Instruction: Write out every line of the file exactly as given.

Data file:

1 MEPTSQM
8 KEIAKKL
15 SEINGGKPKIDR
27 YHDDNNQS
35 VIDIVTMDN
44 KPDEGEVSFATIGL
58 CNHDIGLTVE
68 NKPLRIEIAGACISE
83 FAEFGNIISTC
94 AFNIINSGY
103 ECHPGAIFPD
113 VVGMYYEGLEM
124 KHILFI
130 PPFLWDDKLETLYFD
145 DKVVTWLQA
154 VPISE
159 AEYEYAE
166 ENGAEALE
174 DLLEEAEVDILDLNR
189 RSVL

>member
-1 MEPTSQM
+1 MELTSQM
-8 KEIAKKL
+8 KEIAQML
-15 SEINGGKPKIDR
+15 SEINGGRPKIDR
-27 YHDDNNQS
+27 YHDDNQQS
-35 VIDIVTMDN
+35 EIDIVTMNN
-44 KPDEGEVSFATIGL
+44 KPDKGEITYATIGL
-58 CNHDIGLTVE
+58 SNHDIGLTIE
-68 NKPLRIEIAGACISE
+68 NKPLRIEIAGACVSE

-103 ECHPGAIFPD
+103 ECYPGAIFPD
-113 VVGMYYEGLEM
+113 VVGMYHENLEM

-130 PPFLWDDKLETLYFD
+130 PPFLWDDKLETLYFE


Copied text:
1 MEPTSQM
8 KEIAKKL
15 SEINGGKPKIDR
27 YHDDNNQS
35 VIDIVTMDN
44 KPDEGEVSFATIGL
58 CNHDIGLTVE
68 NKPLRIEIAGACISE
83 FAEFGNIISTC
94 AFNIINSGY
103 ECHPGAIFPD
113 VVGMYYEGLEM
124 KHILFI
130 PPFLWDDKLETLYFD
145 DKVVTWLQA
154 VPISE
159 AEYEYAE
166 ENGAEALE
174 DLLEEAEVDILDLNR
189 RSVL

>member
-1 MEPTSQM
+1 MELTSQM
-8 KEIAKKL
+8 KEIAQML
-15 SEINGGKPKIDR
+15 SEINGGRPKIDR
-27 YHDDNNQS
+27 YHDDNQQS
-35 VIDIVTMDN
+35 EIDIVTMNN
-44 KPDEGEVSFATIGL
+44 KPDKGEITYATIGL
-58 CNHDIGLTVE
+58 SNHDIGLTIE
-68 NKPLRIEIAGACISE
+68 NKPLRIEIAGACVSE

-103 ECHPGAIFPD
+103 ECYPGAIFPD
-113 VVGMYYEGLEM
+113 VVGMYHENLEM

-130 PPFLWDDKLETLYFD
+130 PPFLWDDKLETLYFE